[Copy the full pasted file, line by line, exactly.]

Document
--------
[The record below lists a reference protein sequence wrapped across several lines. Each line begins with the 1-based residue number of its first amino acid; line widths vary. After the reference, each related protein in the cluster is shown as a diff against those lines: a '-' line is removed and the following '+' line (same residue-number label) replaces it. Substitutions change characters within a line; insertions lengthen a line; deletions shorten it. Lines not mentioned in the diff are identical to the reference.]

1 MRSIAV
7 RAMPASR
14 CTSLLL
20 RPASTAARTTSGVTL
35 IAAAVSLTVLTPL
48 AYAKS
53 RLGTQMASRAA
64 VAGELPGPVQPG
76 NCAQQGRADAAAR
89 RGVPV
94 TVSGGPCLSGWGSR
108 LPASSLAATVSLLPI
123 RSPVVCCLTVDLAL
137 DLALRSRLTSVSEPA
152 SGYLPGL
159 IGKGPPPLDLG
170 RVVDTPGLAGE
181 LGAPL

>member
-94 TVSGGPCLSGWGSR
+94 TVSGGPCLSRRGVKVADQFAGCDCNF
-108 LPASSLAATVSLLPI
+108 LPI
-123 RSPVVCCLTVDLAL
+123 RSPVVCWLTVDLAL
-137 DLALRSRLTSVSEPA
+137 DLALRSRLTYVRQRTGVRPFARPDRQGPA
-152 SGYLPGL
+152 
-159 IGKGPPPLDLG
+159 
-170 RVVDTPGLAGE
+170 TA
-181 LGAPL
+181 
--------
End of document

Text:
[The record below lists a reference protein sequence wrapped across several lines. Each line begins with the 1-based residue number of its first amino acid; line widths vary. After the reference, each related protein in the cluster is shown as a diff against those lines: a '-' line is removed and the following '+' line (same residue-number label) replaces it. Substitutions change characters within a line; insertions lengthen a line; deletions shorten it. Lines not mentioned in the diff are identical to the reference.]

1 MRSIAV
7 RAMPASR
14 CTSLLL
20 RPASTAARTTSGVTL
35 IAAAVSLTVLTPL
48 AYAKS
53 RLGTQMASRAA
64 VAGELPGPVQPG
76 NCAQQGRADAAAR
89 RGVPV
94 TVSGGPCLSGWGSR
108 LPASSLAATVSLLPI
123 RSPVVCCLTVDLAL
137 DLALRSRLTSVSEPA
152 SGYLPGL
159 IGKGPPPLDLG
170 RVVDTPGLAGE
181 LGAPL

>member
-94 TVSGGPCLSGWGSR
+94 TVSGGPCLSRRGVKVADQFAGCDCNF
-108 LPASSLAATVSLLPI
+108 LPI
-123 RSPVVCCLTVDLAL
+123 RSPVVCWLTVDLAL
-137 DLALRSRLTSVSEPA
+137 DLALRSRLTYVRQRTGVRPFARPDRQGPA
-152 SGYLPGL
+152 
-159 IGKGPPPLDLG
+159 
-170 RVVDTPGLAGE
+170 TA
-181 LGAPL
+181 